The job of understanding that trauma, the behaviours rooted in it and learning to parent appropriately has been and I suspect will be my life’s work (something my 18 year-old self would never have guessed).  It is harder than I could ever have imagined and it has torn away many of my old beliefs and values: many that I had thought of as indisputable. The process of becoming the parent my children need me to be has been one of taking apart who I once was, and rebuilding myself from the bottom up. I’ve had to learn that they see the world differently to me, in fundamental ways; where I see plenty, they see danger of famine, where I see kindness they see a motive, where I see support, they see loss of control. Not all the old parts of me have been discarded. Some hang on by their fingernails because they are part of my survival and core to who I am and some have come in useful (ridiculous determination, never able to do things by half). It’s a way of life that exposes us to our potential depths as well as our heights.

The lion’s share of my parenting is done and although we still fall over at times, the foundations are strong and I feel positive about the future. I’ve made mistakes, but I have done my best, with the resources I’ve had and there is little of substance I would do differently. I’m not keen on expressions of pride, but when taking the long view I occasionally get a sense, in a small domestic way, of how enormous our achievement has been. Plenty of furniture (none of it Louis XV) has got in the way but we’ve aced some big wins: the biggest being permanence.

Permanence is the golden ticket in terms of building strong foundations for children’s futures and right now, the state and the judiciary are wrestling with its different forms and their relative benefits and drawbacks. There are some enormous tensions playing out that buckle and strain against each other like vast tectonic plates. Some of the language used about adoption (‘draconican’, ‘forced’, ‘heart’, ‘forever’ …) is indicative of that strain and will not I fear progress things in meaningful and thoughtful ways. Where this will take us over the next thirty years is hard to guess. Will adoption still exist as a permanence option? I don’t know but I hope the baby doesn’t get thrown out with the bath water (something I’m pleased to report that even as an 18 year old au-pair I never did).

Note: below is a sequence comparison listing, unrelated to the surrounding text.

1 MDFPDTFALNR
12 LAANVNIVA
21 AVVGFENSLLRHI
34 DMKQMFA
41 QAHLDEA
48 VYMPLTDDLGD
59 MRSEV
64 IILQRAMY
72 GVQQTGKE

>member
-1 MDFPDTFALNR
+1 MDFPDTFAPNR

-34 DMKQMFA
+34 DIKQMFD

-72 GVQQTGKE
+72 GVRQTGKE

As Jessica Kingsley Publishers celebrates its thirtieth year, I witness my children starting to make their own way in the world. It is both wonderful and terrifying (will that darned cause and effect thinking ever fall into place?) and the ‘drip drip’ of worry is constant. Life will never be straightforward for us and I’m mostly (but sometimes not) at ease with that.  My role and influence is diminishing and my life, which has been dominated by hard-core parenting, is starting to open up again. It’s liberating and quite exciting. I might even get back to Paris, rediscover that plucky 18 year-old and tell her she did all right.